Survey Ranks ‘World’s Most Unfriendliest’ Countries

Have you ever been to a country that just seems to give tourists the cold shoulder? Now, there are some figures behind those unwelcome feelings; the World Economic Forum has put together a report that ranks countries based on how friendly they are to tourists.

The extensive analyses ranks 140 countries according to attractiveness and competitiveness in the travel and tourism industries. But one category, “attitude of population toward foreign visitors,” stands out.

According the data, Bolivia (pictured above) ranked as the most unfriendly country, scoring a 4.1 out of seven on a scale of “very unwelcome” (0) to “very welcome” (7).

Next on the list were Venezuela and the Russian Federation, followed by Kuwait, Latvia and Iran (perhaps when visiting one of these countries, you should try your best to not look like a tourist?).

On the opposite side of the scale were Iceland, New Zealand and Morocco, which were ranked the world’s most welcoming nations for visitors.

Tourism infrastructure, business travel appeal, sustainable development of natural resources and cultural resources were some of the key factors in the rankings. Data was compiled from an opinion survey, as well as hard data from private sources and national and international agencies and organizations such as the World Bank/International Finance Corporation and United Nations Educational, Scientific and Cultural Organization (UNESCO), among others.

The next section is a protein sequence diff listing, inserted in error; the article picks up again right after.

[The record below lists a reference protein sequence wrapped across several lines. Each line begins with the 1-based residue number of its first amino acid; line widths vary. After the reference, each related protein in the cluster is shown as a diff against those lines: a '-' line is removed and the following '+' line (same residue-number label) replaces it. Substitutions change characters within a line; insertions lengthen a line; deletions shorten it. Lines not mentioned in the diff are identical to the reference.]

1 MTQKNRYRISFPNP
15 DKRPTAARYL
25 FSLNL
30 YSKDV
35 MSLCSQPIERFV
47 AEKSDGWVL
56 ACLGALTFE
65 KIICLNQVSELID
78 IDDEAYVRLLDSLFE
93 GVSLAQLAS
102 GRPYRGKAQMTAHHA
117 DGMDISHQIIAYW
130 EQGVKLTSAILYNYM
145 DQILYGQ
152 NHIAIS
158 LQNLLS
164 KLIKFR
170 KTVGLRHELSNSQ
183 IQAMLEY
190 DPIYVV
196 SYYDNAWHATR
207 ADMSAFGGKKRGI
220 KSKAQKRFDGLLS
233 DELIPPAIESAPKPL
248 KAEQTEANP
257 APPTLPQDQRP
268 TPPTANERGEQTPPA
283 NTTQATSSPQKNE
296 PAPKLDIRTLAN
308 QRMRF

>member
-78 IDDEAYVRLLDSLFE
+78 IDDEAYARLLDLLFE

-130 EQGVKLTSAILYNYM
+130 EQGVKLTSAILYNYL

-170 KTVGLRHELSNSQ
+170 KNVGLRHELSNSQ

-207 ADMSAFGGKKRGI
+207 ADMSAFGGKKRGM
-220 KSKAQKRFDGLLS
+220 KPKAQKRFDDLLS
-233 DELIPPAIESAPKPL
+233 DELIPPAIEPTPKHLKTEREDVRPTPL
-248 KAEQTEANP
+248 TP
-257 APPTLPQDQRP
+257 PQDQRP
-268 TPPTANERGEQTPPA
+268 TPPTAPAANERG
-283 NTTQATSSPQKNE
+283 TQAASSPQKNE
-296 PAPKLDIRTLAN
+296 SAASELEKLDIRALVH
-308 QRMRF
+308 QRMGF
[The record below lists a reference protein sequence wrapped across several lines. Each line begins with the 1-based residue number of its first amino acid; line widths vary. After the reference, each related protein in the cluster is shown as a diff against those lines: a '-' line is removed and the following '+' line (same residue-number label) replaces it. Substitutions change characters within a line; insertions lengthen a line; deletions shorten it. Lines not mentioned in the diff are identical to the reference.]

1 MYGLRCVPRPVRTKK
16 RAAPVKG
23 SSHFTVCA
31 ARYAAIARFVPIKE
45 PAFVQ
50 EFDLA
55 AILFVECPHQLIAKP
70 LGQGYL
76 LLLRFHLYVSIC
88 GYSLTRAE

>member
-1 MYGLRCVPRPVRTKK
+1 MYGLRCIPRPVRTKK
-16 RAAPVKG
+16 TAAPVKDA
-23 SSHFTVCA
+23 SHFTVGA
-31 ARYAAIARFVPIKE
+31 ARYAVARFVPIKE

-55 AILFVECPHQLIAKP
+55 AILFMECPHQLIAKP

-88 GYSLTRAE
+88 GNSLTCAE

The report also emphasized the need for continued development in the travel and tourism sector, pointing out that the industry currently accounts for one in 11 jobs worldwide.

All of the results of the survey can be found after the jump.

Attitude of population toward foreign visitors
(1 = very unwelcome; 7 = very welcome)


1. Iceland 6.8
2. New Zealand 6.8
3. Morocco 6.7
4. Macedonia, FYR 6.7
5. Austria 6.7
6. Senegal 6.7
7. Portugal 6.6
8. Bosnia and Herzegovina 6.6
9. Ireland 6.6
10. Burkina Faso 6.6


1. Bolivia 4.1
2. Venezuela 4.5
3. Russian Federation 5.0
4. Kuwait 5.2
5. Latvia 5.2
6. Iran 5.2
7. Pakistan 5.3
8. Slovak Republic 5.5
9. Bulgaria 5.5
10. Mongolia 5.5

Have you ever visited somewhere where they didn’t exactly roll out the welcome mat? Alternatively, have you visited somewhere on the “unfriendly” list and had a great, welcoming experience? Let us know how your travel experiences compare with the survey’s ranking in the comments below.

[via CNN]

[Photo credit: Phil Whitehouse, Wikimedia Commons]

Dust Storms Descend On The Middle East

A spate of dust storms caused massive disruptions and several fatalities in the Middle East this week. In Pakistan, winds reaching up to 68mph struck the twin cities of Rawalpindi and Islamabad, destroying roofs, uprooting trees, upending billboards, and reducing visibility to under 100 meters. Flights out of Islamabad International Airport were delayed, and at least fifteen fatalities were recorded.